Wednesday, April 15, 2009

T.E.A. Party Day

Hooray for the Tea party organizers. I'm going to my local Tea party today to see what happens.

The stimulus bills and associated pork may have been the catalysts for the Tea party movement. However the larger and longer term issue is the growth of government spending as a percentage of GDP. That is bad, on top of all the other reasons, because a dollar cycled through the government has a lower multiplier than a dollar kept circulating in the private sector. That subject is explored in detail in any good first- or second-year economics course.

For those that don't care about wealth, or want to lower it, the lower multiplier is not a problem. For the rest of us it's a key issue, even if it's not usually argued in those terms.

So I'm off to my local Tea party. Here's an article that surveys the Tea party phenomenon.

Thursday, April 2, 2009

What To Do About the Cap and Trade Idea?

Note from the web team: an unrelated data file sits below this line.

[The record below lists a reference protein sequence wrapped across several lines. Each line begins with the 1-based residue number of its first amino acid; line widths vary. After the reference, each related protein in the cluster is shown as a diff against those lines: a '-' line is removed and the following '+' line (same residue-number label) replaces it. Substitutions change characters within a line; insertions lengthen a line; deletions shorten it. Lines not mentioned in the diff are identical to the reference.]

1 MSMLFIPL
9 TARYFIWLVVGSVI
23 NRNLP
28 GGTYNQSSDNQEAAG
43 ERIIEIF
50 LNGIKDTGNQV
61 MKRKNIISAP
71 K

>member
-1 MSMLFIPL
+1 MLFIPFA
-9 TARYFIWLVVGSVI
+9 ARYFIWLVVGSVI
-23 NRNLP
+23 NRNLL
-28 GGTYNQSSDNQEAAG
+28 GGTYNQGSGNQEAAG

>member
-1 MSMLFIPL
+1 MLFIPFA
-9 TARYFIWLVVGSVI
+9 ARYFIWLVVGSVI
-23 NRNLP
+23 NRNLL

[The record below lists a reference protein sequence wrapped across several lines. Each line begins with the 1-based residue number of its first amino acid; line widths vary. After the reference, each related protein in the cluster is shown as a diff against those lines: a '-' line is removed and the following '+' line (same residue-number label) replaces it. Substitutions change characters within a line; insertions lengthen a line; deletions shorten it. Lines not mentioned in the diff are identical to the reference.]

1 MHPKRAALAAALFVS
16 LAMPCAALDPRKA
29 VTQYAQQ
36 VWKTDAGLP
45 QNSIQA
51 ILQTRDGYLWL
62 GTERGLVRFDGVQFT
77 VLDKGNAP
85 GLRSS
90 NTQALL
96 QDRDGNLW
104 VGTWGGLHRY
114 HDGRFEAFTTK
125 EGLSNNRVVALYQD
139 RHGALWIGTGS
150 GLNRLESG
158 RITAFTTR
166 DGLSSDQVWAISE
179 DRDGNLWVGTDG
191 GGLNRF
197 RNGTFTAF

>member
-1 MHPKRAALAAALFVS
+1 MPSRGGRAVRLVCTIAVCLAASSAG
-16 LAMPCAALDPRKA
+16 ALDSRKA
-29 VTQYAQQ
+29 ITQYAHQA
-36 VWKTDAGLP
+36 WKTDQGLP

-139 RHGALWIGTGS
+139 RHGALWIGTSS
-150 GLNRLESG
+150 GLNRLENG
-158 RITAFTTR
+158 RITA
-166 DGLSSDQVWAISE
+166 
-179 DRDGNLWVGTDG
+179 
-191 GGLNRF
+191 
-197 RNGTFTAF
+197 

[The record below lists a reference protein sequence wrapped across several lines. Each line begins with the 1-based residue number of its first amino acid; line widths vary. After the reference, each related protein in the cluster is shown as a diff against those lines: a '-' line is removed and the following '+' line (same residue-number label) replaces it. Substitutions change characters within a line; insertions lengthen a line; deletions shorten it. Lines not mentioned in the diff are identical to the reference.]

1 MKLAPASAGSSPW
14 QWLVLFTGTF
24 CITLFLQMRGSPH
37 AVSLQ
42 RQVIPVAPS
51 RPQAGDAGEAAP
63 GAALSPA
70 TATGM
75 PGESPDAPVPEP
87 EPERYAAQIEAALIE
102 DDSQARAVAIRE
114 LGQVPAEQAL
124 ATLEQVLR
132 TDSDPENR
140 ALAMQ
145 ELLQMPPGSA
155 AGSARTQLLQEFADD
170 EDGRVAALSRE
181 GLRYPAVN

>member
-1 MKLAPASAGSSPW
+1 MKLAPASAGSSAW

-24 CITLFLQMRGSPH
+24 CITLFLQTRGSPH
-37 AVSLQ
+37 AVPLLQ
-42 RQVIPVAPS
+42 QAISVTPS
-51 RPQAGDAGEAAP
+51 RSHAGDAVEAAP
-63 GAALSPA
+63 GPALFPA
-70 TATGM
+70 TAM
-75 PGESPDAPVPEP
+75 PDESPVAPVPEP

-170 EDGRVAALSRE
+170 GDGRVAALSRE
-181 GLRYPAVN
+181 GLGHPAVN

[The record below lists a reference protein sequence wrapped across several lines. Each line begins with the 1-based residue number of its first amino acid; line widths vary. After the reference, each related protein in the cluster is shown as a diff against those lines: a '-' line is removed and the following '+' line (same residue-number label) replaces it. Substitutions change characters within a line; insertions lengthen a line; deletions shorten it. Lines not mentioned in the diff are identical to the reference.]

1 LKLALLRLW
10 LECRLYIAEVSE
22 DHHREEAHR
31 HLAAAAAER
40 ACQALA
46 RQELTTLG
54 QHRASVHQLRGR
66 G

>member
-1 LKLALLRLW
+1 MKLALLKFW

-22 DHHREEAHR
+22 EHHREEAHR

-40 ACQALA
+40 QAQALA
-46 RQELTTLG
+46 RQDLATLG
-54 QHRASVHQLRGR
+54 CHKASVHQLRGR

What really should be done from a normal free-markets and American perspective? Forget it; it’s nothing but a big market distortion. People willingly buy goods and services that return utility to them – not the right to cause dis-utility to another unidentified and nebulous group. Only a small part of the population would pay into such a fund voluntarily. If they feel better contributing, great. If a Cap and Trade tax program is implemented as the Obama administration has proposed, the only logical place for the revenue is to fund forests and other plants that efficiently convert carbon dioxide back into oxygen. Imagine paying Brazilian rain-forest owners and farmers a fee to recycle carbon dioxide! But that’s not what our environmentalists or the Executive Branch are thinking. They want to use the funds to create further market distortions subsidizing their chosen energy technologies and groups.